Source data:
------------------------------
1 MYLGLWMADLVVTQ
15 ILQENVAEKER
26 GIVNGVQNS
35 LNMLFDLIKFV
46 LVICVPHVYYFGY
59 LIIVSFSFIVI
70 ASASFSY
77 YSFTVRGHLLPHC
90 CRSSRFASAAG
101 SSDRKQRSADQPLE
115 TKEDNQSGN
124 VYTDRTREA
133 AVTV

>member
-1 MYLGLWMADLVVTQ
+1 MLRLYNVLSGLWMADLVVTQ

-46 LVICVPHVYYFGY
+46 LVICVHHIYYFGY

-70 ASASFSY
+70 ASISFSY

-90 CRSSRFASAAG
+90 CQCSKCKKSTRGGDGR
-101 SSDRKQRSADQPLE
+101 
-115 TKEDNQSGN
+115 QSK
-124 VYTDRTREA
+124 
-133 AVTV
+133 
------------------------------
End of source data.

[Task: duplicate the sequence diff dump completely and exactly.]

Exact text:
1 MYLGLWMADLVVTQ
15 ILQENVAEKER
26 GIVNGVQNS
35 LNMLFDLIKFV
46 LVICVPHVYYFGY
59 LIIVSFSFIVI
70 ASASFSY
77 YSFTVRGHLLPHC
90 CRSSRFASAAG
101 SSDRKQRSADQPLE
115 TKEDNQSGN
124 VYTDRTREA
133 AVTV

>member
-1 MYLGLWMADLVVTQ
+1 MLRLYNVLSGLWMADLVVTQ

-46 LVICVPHVYYFGY
+46 LVICVHHIYYFGY

-70 ASASFSY
+70 ASISFSY

-90 CRSSRFASAAG
+90 CQCSKCKKSTRGGDGR
-101 SSDRKQRSADQPLE
+101 
-115 TKEDNQSGN
+115 QSK
-124 VYTDRTREA
+124 
-133 AVTV
+133 